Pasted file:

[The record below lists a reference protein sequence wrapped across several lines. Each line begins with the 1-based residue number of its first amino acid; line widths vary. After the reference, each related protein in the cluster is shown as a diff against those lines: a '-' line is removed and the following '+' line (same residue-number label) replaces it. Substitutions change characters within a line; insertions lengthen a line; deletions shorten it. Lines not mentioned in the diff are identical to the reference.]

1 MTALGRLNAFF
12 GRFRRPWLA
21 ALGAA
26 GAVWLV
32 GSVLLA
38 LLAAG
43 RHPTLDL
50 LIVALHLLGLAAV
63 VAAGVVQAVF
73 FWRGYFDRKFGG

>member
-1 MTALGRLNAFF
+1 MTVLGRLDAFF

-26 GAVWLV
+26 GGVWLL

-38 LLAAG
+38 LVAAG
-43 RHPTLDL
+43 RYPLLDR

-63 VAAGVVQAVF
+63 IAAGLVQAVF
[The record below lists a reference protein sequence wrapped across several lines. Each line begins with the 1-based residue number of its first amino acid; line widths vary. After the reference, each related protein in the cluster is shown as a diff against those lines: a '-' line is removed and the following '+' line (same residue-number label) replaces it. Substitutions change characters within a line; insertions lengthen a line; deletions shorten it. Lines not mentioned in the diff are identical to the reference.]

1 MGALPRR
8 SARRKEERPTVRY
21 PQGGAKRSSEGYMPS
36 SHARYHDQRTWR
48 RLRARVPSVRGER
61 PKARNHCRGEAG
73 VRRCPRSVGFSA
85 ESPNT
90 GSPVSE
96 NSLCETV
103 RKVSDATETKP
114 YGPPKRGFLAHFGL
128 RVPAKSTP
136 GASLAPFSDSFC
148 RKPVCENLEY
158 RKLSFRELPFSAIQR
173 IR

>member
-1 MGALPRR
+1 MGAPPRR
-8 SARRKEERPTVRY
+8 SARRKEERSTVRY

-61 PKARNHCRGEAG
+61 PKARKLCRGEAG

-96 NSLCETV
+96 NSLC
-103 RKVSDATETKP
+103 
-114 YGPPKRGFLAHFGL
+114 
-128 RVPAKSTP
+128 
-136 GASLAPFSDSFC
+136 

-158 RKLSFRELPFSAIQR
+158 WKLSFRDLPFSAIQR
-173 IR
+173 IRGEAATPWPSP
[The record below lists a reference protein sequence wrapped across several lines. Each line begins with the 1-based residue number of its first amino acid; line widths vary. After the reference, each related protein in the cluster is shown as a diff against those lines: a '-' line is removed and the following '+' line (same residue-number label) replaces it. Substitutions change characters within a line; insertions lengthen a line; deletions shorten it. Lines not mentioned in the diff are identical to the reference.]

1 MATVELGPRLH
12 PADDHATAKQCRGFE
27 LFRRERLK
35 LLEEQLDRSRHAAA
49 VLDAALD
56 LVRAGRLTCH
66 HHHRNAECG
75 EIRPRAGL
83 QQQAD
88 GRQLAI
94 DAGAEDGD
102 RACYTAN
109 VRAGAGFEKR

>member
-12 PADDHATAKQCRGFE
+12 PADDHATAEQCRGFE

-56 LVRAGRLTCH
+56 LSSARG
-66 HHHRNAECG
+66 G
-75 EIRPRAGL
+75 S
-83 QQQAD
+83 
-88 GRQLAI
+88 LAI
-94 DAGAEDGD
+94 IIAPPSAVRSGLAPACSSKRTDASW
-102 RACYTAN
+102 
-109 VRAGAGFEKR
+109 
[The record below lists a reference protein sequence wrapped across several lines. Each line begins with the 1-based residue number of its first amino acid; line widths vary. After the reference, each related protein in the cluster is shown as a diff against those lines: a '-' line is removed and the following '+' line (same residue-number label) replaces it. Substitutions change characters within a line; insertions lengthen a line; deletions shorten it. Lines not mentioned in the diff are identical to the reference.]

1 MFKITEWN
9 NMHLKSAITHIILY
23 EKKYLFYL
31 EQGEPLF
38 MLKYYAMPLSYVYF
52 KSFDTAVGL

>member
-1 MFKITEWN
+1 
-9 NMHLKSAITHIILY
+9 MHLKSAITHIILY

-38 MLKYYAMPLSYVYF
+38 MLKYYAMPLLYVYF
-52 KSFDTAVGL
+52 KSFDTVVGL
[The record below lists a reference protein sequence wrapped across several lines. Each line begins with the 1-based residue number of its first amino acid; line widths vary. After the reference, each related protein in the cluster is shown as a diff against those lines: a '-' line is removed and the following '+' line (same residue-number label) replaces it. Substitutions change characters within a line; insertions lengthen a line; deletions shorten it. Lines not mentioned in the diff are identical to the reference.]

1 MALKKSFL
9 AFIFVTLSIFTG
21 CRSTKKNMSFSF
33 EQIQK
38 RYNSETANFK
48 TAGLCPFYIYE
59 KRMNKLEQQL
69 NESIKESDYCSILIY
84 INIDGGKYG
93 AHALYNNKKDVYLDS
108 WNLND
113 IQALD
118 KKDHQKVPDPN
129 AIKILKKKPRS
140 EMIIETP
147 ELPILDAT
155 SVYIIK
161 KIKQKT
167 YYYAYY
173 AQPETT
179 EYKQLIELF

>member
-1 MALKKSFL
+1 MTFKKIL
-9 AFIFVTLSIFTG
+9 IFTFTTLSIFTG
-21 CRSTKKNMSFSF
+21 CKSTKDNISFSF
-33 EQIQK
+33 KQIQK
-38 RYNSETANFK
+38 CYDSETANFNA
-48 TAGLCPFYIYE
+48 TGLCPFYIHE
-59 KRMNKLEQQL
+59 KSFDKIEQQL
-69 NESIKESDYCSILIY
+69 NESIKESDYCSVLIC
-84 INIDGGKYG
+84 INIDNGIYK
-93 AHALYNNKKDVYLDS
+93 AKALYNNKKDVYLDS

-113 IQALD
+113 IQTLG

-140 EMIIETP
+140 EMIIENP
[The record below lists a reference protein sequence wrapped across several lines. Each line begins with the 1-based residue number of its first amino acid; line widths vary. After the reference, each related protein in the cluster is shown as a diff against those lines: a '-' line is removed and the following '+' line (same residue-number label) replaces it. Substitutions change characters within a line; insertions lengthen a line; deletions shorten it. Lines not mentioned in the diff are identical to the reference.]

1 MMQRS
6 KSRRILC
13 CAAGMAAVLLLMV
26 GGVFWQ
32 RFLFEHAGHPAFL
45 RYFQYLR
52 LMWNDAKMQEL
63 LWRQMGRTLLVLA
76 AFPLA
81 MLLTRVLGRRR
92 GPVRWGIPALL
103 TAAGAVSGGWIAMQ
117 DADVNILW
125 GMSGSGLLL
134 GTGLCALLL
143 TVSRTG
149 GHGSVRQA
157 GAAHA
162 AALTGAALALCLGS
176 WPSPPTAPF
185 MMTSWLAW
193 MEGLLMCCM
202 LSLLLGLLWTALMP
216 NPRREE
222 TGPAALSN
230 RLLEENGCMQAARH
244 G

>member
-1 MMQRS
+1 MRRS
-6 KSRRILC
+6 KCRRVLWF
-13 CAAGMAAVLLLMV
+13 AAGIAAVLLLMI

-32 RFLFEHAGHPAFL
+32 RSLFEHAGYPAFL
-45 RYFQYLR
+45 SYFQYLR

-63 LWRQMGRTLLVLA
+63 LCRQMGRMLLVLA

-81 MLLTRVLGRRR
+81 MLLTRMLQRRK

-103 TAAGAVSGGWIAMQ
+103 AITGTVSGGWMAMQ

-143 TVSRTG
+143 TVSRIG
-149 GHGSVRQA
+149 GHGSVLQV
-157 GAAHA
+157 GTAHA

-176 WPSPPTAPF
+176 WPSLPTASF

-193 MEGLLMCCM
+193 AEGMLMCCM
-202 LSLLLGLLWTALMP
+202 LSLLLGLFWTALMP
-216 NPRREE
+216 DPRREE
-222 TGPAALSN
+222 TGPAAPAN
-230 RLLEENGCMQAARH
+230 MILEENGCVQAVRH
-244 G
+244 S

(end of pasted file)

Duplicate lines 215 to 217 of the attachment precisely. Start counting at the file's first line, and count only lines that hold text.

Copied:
-216 NPRREE
+216 DPRREE
-222 TGPAALSN